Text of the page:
Almeida: Embrace and encourage ideas of younger workers
By Bill Dugovich
SPEA Communications Director
Older workers listen up. Your younger, millennial co-workers are more supportive of labor unions than you
are and would rather communicate
face-to-face than read an email or
text message. They want to learn
from you and there are things you
can learn from them.
Strong words. But, the labor movement will not survive unless the
experienced, over 50-year-olds
start paying attention to the under
35-year-olds in the workplace,
said Paul Almeida, president of
the Department for Professional
Employees (DPE), AFL-CIO, during his keynote address at the SPEEA Leadership Conference.
“There are 19 million professional millennial workers in the workforce
today. We need to embrace these workers. They are the future of the labor
movement and the country,” Almeida said. “If we ignore them, we risk they
will become anti-union workers.”
Almeida’s advice is based on more
than 45 years’ experience as a labor
leader and from a recent survey and
report conducted by Hart Research
Associates for DPE. The survey
asked more than 1,000 non-union
professional workers across the
country about their views regarding labor unions. What it found is
that as a group, 64% of millennials
would strongly support a proposal
to have a union in their workplace.
This compares to 54% of 35 to
49-year-olds (generation X) and
just 50% of the 50-years and older
group (baby boomers).
An electrical and electronics engineer by trade, Almeida rose through the union ranks to become president
of the International Federation of Professional and Technical Engineers
(IFPTE). He was president when SPEEA affiliated in 1999 and, months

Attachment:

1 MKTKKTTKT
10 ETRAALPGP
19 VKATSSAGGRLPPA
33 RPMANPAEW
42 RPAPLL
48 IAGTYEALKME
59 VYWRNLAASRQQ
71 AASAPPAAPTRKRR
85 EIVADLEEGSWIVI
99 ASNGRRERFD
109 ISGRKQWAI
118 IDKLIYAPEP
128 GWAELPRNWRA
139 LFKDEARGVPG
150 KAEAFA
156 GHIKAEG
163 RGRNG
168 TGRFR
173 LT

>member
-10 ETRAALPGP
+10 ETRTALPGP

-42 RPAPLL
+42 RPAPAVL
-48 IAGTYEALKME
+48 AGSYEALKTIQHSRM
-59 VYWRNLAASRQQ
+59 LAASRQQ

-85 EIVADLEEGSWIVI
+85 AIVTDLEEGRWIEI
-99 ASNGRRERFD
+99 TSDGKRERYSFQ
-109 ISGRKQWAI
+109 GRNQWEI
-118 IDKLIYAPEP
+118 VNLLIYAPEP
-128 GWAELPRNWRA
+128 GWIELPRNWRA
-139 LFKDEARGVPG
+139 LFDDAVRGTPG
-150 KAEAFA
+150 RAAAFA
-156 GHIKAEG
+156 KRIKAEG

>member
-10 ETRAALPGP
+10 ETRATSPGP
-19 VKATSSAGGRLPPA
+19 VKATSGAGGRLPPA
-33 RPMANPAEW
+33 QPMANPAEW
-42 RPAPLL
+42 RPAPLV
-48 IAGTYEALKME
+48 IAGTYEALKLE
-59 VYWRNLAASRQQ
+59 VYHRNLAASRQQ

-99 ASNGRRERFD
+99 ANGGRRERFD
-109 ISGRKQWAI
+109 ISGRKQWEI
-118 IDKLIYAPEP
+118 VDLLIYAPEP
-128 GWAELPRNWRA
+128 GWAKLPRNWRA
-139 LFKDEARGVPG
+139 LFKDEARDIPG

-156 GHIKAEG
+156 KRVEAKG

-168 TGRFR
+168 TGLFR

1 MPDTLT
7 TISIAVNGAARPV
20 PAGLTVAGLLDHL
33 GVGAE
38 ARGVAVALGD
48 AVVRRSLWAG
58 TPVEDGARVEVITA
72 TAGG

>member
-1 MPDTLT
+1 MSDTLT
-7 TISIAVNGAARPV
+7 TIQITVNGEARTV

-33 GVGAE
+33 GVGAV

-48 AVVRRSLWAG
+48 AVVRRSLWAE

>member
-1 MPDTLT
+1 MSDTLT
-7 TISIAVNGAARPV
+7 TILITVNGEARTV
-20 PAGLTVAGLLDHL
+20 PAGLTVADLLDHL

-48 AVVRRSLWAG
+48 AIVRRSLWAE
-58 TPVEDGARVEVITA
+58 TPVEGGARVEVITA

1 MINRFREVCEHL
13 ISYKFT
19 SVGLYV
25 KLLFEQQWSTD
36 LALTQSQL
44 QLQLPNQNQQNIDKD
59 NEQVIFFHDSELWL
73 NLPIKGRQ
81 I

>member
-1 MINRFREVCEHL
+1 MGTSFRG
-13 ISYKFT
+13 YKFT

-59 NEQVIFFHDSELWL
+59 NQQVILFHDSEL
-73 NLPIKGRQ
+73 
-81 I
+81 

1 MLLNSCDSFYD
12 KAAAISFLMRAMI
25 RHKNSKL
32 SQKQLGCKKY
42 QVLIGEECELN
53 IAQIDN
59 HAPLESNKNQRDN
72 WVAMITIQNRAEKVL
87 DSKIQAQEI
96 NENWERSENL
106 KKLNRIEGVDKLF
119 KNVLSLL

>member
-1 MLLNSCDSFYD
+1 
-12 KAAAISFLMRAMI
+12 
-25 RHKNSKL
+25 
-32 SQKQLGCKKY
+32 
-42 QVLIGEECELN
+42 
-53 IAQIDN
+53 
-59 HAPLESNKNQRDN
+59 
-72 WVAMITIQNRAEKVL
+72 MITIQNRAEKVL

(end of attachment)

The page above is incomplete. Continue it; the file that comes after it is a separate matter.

later, was instrumental in helping SPEEA gain broad-based support from
the AFL-CIO during the 40-day strike. After the strike, he helped launch
partnership efforts between SPEEA and The Boeing Company.
“I didn’t set out to be a labor leader,” Almeida told conference attendees.
“I didn’t grow up in a labor household. I didn’t have strong feelings about
unions. Becoming a labor leader
was not an obvious path.”
Relating his experience as a young
engineer not entirely satisfied with
the company he worked for or
the union he was a member of,
Almeida told of getting involved
as a young union member to gain
a voice for the younger workers
– who were the majority of work-
force. They wanted a meaningful
say in the operation of the com-
pany and their union.
“Younger and older members had
different ideas of how to do things
and had different priorities. But,
on many issues we were all uni-
fied,” Almeida said. “As a young
labor leader, there was never a
shortage of older workers eager to share their union and professional knowl-
edge with me. But, some of them told me to try and figure it out myself.
That was not helpful.”
A retiring IFP TE regional vice president encouraged Almeida to run for the
upcoming vacancy. He did, and
won. If not for the push from
that older labor leader, Almeida
said he would not have thought
about seeking higher office.
over the years is why he rose to
become IFPTE president and
then to head the DPE.
Research shows younger workers want a union and they want
to have a meaningful role in its
operation. They want the union
to listen to their needs, give
them a say in its operation and
respect the fact that they may
want to do things differently.
With unions under attack and
losing members, Almeida said it’s up to current leaders and seasoned
members to mentor and encourage young workers to get involved.
“We elderly labor leaders won’t win young workers over by telling them
to just wait your turn,” Almeida said. “Talk to them. One-on-one communication is the preferred way millennials want communication. It’s not
texting or sending an email or tweeting. It’s talking to them face-to-face.
As today’s labor leaders, it’s up to us to help foster the next generation
Speakers at the SPEEA Leadership Conference included, from left: SPEEA Executive Director
Ray Goforth, IFPTE President Greg Junemann, SPEEA President Ryan Rule, keynote speaker
Paul Almeida, president of the Department for Professional Employees, AFL-CIO, and Leadership
Development and Training Committee Chair Dan Nowlin.
About 160 SPEEA Council Reps, activists, guests and staff participated in the annual leadership training June 10. Workshops focused on engaging younger members as well as training
geared toward the Council Rep role as workplace liaison and workshops related to legislative and legal issues in the labor movement.
Everett Council Rep Han Mai, left, gets to know Wichita Council Reps Daniel Ryan and Daryl
Doshier on a break at the two days of training and SPEEA Council business at a hotel near the
Sea Tac airport.